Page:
By John Miner
Free Press Reporter
Lloyd Walker will openly tell you he doesn't have much chance of winning London-Fanshawe riding on June 3.
But getting the most votes isn't the most important thing to the leader of the Freedom Party of Ontario.
It's not how he defines winning.
"The chances of me getting elected this time are very slim, but the chances of me winning are very good," said the 45-year-old Londoner.
"We are going to be able to define some issues. We are going to be able to make people stop and think there are alternatives to the old ideas from the old parties.
"That's really our goal," said Walker, running in his fourth provincial election for the party.
Founded in 1984 and headquartered in London, the Freedom party is fielding candidates in l4 of Ontario's 103 ridings, including party president Rob Metz, running in London-North-Centre.
Walker said the party has about 12,000 supporters, 300 to 400 of whom send money on a regular basis.
"We are in a growing mould. We want people to see us, to find out about us. We are still establishing ourselves."
The party's founding principle is "every individual, in the peaceful pursuit of personal fulfilment, has an absolute right to his or her own life, liberty and property."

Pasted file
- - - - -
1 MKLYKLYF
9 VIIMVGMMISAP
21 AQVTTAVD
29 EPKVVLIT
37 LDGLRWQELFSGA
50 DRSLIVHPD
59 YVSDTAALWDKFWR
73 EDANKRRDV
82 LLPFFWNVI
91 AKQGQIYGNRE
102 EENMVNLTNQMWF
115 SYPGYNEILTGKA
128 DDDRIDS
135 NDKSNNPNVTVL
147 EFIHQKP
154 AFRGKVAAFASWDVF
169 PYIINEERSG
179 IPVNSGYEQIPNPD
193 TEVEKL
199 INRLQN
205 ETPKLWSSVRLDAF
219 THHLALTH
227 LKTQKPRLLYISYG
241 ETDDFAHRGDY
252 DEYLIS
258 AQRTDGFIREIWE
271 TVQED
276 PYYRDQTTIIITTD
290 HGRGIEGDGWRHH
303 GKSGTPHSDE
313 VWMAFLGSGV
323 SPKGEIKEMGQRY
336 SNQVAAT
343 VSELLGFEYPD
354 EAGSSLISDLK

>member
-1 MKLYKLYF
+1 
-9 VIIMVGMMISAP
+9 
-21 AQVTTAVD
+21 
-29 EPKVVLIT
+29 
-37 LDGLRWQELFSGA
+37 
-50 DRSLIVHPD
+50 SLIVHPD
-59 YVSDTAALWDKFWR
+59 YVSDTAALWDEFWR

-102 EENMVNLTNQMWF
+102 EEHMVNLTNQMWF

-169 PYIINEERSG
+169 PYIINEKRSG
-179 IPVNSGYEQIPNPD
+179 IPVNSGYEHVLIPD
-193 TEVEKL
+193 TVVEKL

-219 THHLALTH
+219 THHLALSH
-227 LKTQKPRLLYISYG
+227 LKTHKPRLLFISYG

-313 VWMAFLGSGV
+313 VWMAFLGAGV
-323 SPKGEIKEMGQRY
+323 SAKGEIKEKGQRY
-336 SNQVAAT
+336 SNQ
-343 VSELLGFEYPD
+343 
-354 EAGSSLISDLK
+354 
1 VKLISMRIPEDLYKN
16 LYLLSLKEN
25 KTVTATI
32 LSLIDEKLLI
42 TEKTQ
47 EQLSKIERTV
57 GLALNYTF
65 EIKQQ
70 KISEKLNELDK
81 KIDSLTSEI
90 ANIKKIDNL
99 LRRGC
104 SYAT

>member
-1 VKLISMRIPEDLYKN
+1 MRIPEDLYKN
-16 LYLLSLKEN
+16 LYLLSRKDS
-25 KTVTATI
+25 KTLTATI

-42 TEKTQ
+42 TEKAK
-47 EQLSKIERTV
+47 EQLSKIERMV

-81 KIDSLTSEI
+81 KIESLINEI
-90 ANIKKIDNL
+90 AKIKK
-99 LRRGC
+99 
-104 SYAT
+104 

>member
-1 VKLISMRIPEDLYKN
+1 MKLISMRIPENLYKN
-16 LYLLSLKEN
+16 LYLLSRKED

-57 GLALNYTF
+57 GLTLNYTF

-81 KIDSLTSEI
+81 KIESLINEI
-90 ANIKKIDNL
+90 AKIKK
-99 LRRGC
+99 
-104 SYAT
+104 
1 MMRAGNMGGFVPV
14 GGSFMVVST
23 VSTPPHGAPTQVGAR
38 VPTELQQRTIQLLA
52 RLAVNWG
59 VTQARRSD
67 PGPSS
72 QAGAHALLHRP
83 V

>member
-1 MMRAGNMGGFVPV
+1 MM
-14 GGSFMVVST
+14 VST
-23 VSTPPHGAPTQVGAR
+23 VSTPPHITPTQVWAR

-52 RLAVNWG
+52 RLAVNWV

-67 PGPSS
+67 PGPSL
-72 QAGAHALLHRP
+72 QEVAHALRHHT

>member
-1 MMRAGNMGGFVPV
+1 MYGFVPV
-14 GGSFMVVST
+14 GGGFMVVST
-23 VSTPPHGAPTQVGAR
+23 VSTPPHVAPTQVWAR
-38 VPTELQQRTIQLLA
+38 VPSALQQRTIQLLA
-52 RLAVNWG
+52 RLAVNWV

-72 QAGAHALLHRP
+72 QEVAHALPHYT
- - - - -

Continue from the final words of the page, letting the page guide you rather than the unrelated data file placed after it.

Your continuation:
With personal freedom as its hallmark, the party has policies that make it difficult to peg on the political left or right.
The party says it would stop taxpayer funding for abortions, for example, but believes it's up to a woman to decide if she wants one.
It would also decriminalize use of marijuana, privatize education in Ontario, open the health system to more private competition and end free health care for all.
Walker said many people see similarities between Freedom and the Progressive Conservatives.
"The PCs want to cut taxes. The Freedom party wants to cut taxes," he said.
While the Tories say lower taxes create jobs and economic growth, the Freedom party wants tax cuts for another reason.
"The higher the taxes are that you pay, the more decisions are being made for you by government as opposed to you making the decisions and taking the responsibility," he said.
But the Freedom party has also been called left-wing because of its belief in civil liberties and social choices.
"We find our membership comes from either end of the spectrum, from either the NDP person or from the people who were with the Tories," Walker said.
A technical support analyst at Kellogg Canada in London, Walker said he'd be happy if other parties raid Freedom's ideas in the campaign.
"If one of the other parties came along, took all of our ideas and said they would do it, I'd go home and take care of my lawn."
Walker said he's been amazed by the warm reception he gets campaigning at the door.
People are often eager to discuss politics and their views, he said.
The biggest obstacle has been the media, which dismiss the party as a fringe group, he said.
last updated on April 28, 2002